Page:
Markell says Delaware has achieved interoperability within its borders and will have to figure out how recent investments will fit into the nationwide network. “We [in Delaware] have made a really big investment over 10 or 15 years but those investments need to continue,” he says. “This is an opportunity to look not just five years down the road but 25 years down the road. Having this much spectrum available is a very big deal.”
Ed Cruz, chief information officer of Guam, says interoperability will allow public safety agencies to communicate with the large population of military personnel on the island in the event of typhoons and other natural disasters. During past typhoons, the current system hasn't proven to be very reliable, sometimes delaying response times. “We have a public safety network, but it's ailing and aging,” he says.
The legislation sets out a complex structure and timeframe for implementation. In the near term, it tasks the Department of Commerce's National Telecommunications and Information Administration with launching a new independent authority, FirstNet, by August 20.
FirstNet will be in charge of designing, building and operating a single nationwide network in collaboration with a private sector operator that will be chosen through a competitive bidding process. The network must eventually operate on a break-even basis by charging public safety agencies enough money to cover ongoing expenses.
States will face difficult, time-sensitive questions in the months ahead about whether to allow FirstNet to build and operate the network on their behalf or instead use a provision that allows them to opt out and build and operate their own portion of the national network while adhering to the federal standards set by FirstNet.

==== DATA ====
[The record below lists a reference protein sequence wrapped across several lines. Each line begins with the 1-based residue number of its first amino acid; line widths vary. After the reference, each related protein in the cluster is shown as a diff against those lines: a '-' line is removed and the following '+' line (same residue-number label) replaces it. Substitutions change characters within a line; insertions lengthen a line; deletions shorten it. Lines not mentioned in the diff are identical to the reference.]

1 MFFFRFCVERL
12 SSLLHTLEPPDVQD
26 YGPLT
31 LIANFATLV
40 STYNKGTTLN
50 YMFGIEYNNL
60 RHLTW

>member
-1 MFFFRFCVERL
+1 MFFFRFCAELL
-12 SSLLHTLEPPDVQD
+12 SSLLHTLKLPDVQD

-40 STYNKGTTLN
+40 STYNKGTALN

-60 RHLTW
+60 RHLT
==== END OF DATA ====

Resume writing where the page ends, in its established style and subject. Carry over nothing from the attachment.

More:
The national network moves away from the longstanding “network of networks” approach to communications and gives FirstNet broad powers as the sole licensee of the network. Assistant Commerce Secretary Anna Gomez told a recent gathering of the National Association of State Chief Information Officers that this centralized approach was necessary to ensure interoperability. "We did not want to repeat the same circumstances of the past in which voice networks were built on individual bases and therefore were not interoperable so that police and fire couldn't communicate during an emergency or EMS couldn't communicate with the National Guard, or whoever the responders are in the particular incidents,” she said.